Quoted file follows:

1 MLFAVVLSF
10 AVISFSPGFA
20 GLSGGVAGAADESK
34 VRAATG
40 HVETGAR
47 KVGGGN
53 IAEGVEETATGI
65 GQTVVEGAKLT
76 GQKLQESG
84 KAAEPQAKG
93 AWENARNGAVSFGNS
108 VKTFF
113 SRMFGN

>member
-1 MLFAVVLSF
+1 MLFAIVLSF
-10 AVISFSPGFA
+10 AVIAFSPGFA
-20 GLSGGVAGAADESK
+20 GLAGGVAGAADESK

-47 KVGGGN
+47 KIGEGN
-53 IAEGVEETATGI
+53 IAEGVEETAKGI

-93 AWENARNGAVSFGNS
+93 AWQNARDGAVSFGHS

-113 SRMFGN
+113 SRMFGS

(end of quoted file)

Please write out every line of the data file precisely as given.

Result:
1 MLFAVVLSF
10 AVISFSPGFA
20 GLSGGVAGAADESK
34 VRAATG
40 HVETGAR
47 KVGGGN
53 IAEGVEETATGI
65 GQTVVEGAKLT
76 GQKLQESG
84 KAAEPQAKG
93 AWENARNGAVSFGNS
108 VKTFF
113 SRMFGN

>member
-1 MLFAVVLSF
+1 MLFAIVLSF
-10 AVISFSPGFA
+10 AVIAFSPGFA
-20 GLSGGVAGAADESK
+20 GLAGGVAGAADESK

-47 KVGGGN
+47 KIGEGN
-53 IAEGVEETATGI
+53 IAEGVEETAKGI

-93 AWENARNGAVSFGNS
+93 AWQNARDGAVSFGHS

-113 SRMFGN
+113 SRMFGS